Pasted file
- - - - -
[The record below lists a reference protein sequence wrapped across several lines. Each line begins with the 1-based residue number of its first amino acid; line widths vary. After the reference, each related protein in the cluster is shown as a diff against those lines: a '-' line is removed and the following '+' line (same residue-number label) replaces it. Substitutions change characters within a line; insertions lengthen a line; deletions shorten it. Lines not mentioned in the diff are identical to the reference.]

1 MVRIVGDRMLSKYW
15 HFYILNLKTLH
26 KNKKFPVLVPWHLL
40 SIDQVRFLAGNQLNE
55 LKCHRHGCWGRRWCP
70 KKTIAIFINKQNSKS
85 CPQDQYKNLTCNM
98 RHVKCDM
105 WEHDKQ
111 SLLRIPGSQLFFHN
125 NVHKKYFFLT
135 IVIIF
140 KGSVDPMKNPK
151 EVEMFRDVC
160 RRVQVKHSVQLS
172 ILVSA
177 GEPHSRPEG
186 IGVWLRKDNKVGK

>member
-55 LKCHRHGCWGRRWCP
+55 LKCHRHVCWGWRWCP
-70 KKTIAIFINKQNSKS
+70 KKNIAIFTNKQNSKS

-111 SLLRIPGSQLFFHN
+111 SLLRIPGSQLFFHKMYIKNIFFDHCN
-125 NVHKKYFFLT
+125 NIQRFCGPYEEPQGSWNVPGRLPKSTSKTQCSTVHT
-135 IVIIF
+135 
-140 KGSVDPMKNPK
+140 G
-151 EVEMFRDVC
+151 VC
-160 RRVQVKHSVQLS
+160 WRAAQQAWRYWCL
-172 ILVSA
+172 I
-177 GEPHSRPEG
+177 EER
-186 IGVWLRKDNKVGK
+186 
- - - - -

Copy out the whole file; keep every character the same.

[The record below lists a reference protein sequence wrapped across several lines. Each line begins with the 1-based residue number of its first amino acid; line widths vary. After the reference, each related protein in the cluster is shown as a diff against those lines: a '-' line is removed and the following '+' line (same residue-number label) replaces it. Substitutions change characters within a line; insertions lengthen a line; deletions shorten it. Lines not mentioned in the diff are identical to the reference.]

1 MVRIVGDRMLSKYW
15 HFYILNLKTLH
26 KNKKFPVLVPWHLL
40 SIDQVRFLAGNQLNE
55 LKCHRHGCWGRRWCP
70 KKTIAIFINKQNSKS
85 CPQDQYKNLTCNM
98 RHVKCDM
105 WEHDKQ
111 SLLRIPGSQLFFHN
125 NVHKKYFFLT
135 IVIIF
140 KGSVDPMKNPK
151 EVEMFRDVC
160 RRVQVKHSVQLS
172 ILVSA
177 GEPHSRPEG
186 IGVWLRKDNKVGK

>member
-55 LKCHRHGCWGRRWCP
+55 LKCHRHVCWGWRWCP
-70 KKTIAIFINKQNSKS
+70 KKNIAIFTNKQNSKS

-111 SLLRIPGSQLFFHN
+111 SLLRIPGSQLFFHKMYIKNIFFDHCN
-125 NVHKKYFFLT
+125 NIQRFCGPYEEPQGSWNVPGRLPKSTSKTQCSTVHT
-135 IVIIF
+135 
-140 KGSVDPMKNPK
+140 G
-151 EVEMFRDVC
+151 VC
-160 RRVQVKHSVQLS
+160 WRAAQQAWRYWCL
-172 ILVSA
+172 I
-177 GEPHSRPEG
+177 EER
-186 IGVWLRKDNKVGK
+186 